Factories, Movies, and Sport Science

in International Journal of Sports Physiology and Performance
View More View Less
  • 1 Australian Catholic University, Australia

Innovative Australian running coach Percy Cerutty prepared Herb Elliot for the 1960 Rome Olympic Games with little, if any, external support.1 As a true amateur athlete, Elliot surprised the world by winning an Olympic gold medal with a world-record time of 3:35.6 in the 1500-m event. Australia was awarded 8 gold medals in Rome, but the Soviet Union with their government-funded athletes reigned supreme, winning gold 43 times. The Soviet Olympic nation was the top medal-winning team for 6 of its 9 Summer Olympic Games.2

Coaches and sport scientists from around the world studied the Soviet “gold-medal-winning factory.” In an attempt to increase international competitiveness, many countries built their own centralized elite sport centers.2 East Germany learned from the Soviet Union, and with heavy state funding, exceptional facilities, committed coaching, and sport science support, the country became an Olympic-medal-winning powerhouse from 1976 to 1988.

The Australian Institute of Sport opened in 1981 and in many ways emulated Soviet Union and East German medal-winning factories complete with scientific departments that focused on facilities, coach education, talent selection, and the “secret weapon”—sport science. At the Australian Institute of Sport, physiology, psychology, nutrition, biomechanics, physical therapies, and sports medicine were encouraged to specialize and focus on safe, legal, and effective strategies that could provide a performance advantage. Laboratories were built, scientists hired, and athlete assessment and development methodologies refined, all with the objective of producing Olympic gold medals.

In the lead-up to the Sydney 2000 Olympic Games, something interesting happened at the Australian Institute of Sport. The Olympic Athlete Program (OAP) was formed, and funding was provided for “special projects” specifically designed to help athletes win. The OAP projects were often different in focus and format from traditional sport science research projects. The OAP initiatives were often newsworthy, interesting to coaches, and managed more like the making of a movie than refining the efficiency of a factory. High-performance managers worked like film producers, coaches worked like film directors, athletes were treated like actors, and sport scientists worked together, embracing high-tech solutions for relevant challenges. The process was in some ways analogous to a special effects studio used in a big-budget movie with tight deadlines, high-tech multidisciplinary input, and a high-energy environment.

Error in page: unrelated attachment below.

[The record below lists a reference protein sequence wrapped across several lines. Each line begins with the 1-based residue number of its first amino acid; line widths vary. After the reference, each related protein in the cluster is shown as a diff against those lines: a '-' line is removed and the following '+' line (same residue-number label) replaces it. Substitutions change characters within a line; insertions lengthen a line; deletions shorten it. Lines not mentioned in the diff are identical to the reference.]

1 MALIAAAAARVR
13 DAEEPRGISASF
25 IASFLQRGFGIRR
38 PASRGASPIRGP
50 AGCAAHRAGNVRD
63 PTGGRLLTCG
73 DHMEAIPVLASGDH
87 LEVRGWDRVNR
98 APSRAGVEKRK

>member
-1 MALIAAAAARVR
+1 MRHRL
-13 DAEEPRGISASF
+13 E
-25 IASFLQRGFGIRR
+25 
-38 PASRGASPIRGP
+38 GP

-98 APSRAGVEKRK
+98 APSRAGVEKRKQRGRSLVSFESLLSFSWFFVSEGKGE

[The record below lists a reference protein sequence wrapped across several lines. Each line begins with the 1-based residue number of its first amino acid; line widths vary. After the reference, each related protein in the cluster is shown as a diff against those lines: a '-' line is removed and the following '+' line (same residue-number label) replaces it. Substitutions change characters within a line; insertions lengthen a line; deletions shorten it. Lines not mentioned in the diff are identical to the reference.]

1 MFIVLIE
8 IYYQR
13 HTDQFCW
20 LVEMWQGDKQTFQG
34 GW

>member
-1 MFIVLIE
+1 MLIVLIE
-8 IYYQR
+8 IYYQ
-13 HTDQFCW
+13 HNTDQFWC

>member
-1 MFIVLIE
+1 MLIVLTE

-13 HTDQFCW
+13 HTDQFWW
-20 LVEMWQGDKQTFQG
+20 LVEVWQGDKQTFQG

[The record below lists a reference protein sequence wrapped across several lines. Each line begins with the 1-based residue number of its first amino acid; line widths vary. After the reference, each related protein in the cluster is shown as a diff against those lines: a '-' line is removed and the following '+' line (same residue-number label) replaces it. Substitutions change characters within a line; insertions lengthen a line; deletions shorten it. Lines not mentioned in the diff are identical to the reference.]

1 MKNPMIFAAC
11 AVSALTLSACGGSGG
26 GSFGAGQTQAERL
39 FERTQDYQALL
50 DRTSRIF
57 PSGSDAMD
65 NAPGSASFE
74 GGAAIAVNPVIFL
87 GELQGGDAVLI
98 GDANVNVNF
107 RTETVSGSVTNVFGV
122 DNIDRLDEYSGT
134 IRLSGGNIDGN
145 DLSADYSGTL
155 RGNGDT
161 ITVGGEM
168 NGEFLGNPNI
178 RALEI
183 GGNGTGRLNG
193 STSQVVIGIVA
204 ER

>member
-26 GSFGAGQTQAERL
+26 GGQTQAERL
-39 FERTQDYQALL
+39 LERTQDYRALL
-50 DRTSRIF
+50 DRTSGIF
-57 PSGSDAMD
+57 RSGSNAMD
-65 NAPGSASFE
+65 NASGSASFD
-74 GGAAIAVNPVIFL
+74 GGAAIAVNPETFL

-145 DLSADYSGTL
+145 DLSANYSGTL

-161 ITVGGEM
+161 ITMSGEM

Australian projects in the lead-up to the 2000 Olympic Games were sometimes secretive, and sport scientists were not encouraged or directly rewarded for publishing findings. As a result, highly relevant and impactful initiatives such as training-venue reconnaissance, talent identification, aerodynamic assessment of equipment, and minimization of travel fatigue took place with potential medal-winning athletes. But, scientists quickly discovered that although meaningful, these OAP projects were far more difficult to publish.

Fortunately, International Journal of Sports Physiology and Performance emerged as one of the few sport science journals to recognize the importance of these ambitious, often descriptive field studies with elite athletes. One advantage of OAP-funded projects was that research was often conducted by sport scientists, who worked with coaches daily, embedded in the sport and could therefore quickly translate findings into practice. The conflict which emerged for sport scientists was whether they should commit to highly relevant projects that coaches and athletes endorsed or stay with more traditional research questions and experimental designs that could ultimately lead to publications in prestigious journals. For sport scientists employed by universities, the concept of “publish or perish” is, and has always been, influential. As a result, many talented scientists interested in sport-related research make the decision to focus on research topics that lead to high-impact publications.3